By Chuck Samuels
Chuck Samuels: In Before the Camera, you presented yourself in drag to look at the female nude in the history of photography; in Psychoanalysis, you appeared as both the Norman Bates and the Marion Crane characters; in Before Photography, you assumed the roles of photographers in film stills from a specific era; and now, with The Photographer, you are deploying a similar strategy with regard to the manner in which photographers have represented themselves in the history of the medium. Are you playing out a desire to become someone else, to become a star, to express a sort of narcissism, or to realize a particular fetish?
Chuck Samuels: First of all, I wasn’t in drag for Before the Camera; that would have had me dressing as a woman when, in fact, I was undressing as woman. Second, in Before Photography I wasn’t playing the roles of photographers, I was playing the roles of actors who were playing photographers. But to answer your question, whether or not I am narcissistic as a person may be arguable, but it’s not an element in my production as an artist. My work is not about fantasizing about characters or situations. Some people have thought it’s as if I’ve always fantasized about becoming Nastassja Kinski or Janet Leigh or James Stuart or Alfred Stieglitz. It is simply acting. In The Photographer, as in other works, I’m trying recreate, as earnestly and accurately as I can – including the quality of my performance – a pre-existing image. Or, if you will, by attempting to become the self-image of various photographers from the history of photography, I’m trying to become photography itself.
CS: What do you hope to achieve by “becoming photography”?
CS: When I’m in the midst of a project I’m not thinking about achieving anything specific; in fact the experience feels like becoming possessed by an idea, or a few ideas, and the ideas speak through me. It’s not exactly channelling a spirit, it’s more like I’m a ventriloquist’s dummy; my mouth opens but it’s not my voice you hear.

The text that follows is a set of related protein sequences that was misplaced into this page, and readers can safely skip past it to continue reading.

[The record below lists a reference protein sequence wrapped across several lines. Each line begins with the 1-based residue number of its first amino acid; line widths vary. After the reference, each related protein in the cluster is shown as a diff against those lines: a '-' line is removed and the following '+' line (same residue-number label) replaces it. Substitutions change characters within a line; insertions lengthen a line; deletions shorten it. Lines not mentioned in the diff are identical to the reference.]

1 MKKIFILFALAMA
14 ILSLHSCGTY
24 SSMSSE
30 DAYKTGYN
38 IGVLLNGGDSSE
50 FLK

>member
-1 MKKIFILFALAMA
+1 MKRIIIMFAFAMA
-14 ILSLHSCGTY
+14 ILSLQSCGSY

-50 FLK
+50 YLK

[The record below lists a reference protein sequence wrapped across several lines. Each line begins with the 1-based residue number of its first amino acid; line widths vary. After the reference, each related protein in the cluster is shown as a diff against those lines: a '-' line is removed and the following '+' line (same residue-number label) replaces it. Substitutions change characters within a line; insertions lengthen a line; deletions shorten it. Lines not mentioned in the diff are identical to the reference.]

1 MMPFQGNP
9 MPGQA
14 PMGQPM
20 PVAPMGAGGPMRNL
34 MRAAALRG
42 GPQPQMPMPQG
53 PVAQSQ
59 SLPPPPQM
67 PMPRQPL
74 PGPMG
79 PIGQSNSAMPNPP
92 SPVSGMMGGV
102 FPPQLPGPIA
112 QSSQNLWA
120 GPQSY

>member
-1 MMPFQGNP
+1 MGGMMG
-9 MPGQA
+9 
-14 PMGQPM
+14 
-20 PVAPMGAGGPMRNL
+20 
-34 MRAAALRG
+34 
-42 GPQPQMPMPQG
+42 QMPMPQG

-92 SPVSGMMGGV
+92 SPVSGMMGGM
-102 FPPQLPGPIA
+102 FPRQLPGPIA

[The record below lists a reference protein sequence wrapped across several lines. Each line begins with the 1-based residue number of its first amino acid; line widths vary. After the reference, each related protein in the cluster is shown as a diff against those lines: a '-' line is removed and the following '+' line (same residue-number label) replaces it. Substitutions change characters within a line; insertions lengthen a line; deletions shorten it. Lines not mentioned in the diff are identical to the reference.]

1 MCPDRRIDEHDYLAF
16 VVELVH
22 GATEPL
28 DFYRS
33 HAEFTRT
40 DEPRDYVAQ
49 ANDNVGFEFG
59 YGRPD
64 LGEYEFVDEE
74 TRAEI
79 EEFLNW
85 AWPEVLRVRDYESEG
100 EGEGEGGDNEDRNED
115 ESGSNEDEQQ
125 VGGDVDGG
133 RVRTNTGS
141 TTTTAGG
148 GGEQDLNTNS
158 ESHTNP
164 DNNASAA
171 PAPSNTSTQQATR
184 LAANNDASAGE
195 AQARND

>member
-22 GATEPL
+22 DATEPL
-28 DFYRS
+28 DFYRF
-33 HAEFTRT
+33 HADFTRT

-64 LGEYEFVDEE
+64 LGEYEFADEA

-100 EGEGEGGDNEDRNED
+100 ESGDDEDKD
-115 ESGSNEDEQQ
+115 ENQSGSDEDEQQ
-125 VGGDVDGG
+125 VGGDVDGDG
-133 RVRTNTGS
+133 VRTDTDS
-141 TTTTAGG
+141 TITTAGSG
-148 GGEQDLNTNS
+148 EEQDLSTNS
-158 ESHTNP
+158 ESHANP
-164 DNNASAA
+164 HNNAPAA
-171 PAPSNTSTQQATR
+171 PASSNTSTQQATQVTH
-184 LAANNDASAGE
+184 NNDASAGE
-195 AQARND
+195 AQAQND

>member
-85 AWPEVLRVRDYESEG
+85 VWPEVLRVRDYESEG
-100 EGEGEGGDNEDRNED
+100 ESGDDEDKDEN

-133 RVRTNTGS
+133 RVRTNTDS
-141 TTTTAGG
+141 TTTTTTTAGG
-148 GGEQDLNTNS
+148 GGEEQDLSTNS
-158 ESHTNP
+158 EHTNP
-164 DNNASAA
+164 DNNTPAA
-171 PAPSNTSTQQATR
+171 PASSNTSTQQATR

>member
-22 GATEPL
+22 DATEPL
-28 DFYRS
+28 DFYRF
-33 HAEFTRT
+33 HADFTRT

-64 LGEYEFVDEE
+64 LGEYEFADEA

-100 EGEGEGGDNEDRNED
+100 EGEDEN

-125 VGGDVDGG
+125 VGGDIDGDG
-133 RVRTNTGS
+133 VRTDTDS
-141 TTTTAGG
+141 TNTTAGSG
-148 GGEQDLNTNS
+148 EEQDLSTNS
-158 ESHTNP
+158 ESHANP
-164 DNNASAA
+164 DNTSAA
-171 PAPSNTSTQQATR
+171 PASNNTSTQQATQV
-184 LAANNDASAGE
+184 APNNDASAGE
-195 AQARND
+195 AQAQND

Later, when a project is finished and I’ve gained a certain critical distance, I can say with certainty that I’m trying to express and share my fascination with photography and its history with whomever is interested and perhaps with those who aren’t. I think it could be instructive for a number of reasons – certainly for artists who are engaged in the act of appropriation who think there is a larger story to tell.
CS: Performance is often a central element in your work. How did this come about?
CS: There is a funny history to that. As well as being a talented amateur photographer, in his younger days my father was a stage manager and occasional actor in the left-wing theatre. I myself was part of an experimental theatre group in the early 1970s, and we rehearsed in the basement of the Centaur theatre in Montreal that also housed Optica, an artist-run centre founded by William Ewing that, at the time, focused entirely on photography. I recall making a point of seeing a number of exhibitions during rehearsal breaks. So I suppose it is no accident that the two disciplines have somehow merged in my practice.
CS: I’m glad you brought up your father, because this brings us back to issues that we discussed in our last interview – specifically, the autobiographical aspect of your work. Despite your claims to the contrary, one finds visual clues in a number of your projects and in things that you have written over the years that indicate a strong autobiographical inclination to your various projects. Do I sniff the faint odour of nostalgia?
CS: I will maintain that, at least from my perspective, my work is not particularly autobiographical. But, at the same time, my projects frequently emerge from my personal history with the history of photography. In the different projects I’m trying to develop different ideas, different arguments, but finally the heart, the quintessential, remains this questioning of the photographic truth.
CS: You seem to have evaded the question.
CS: I’m not sure nostalgia is the most appropriate term, but it’s quite true that my work explicitly deals with memory and seeks to stimulate the viewer’s memory in order to be most effective. At the same time, I’m considering photographic traditions that, when I was a younger and possibly more naïve artist, seemed so natural. So comforting. So true. Perhaps that acrid smell is nothing more than the loss of innocence.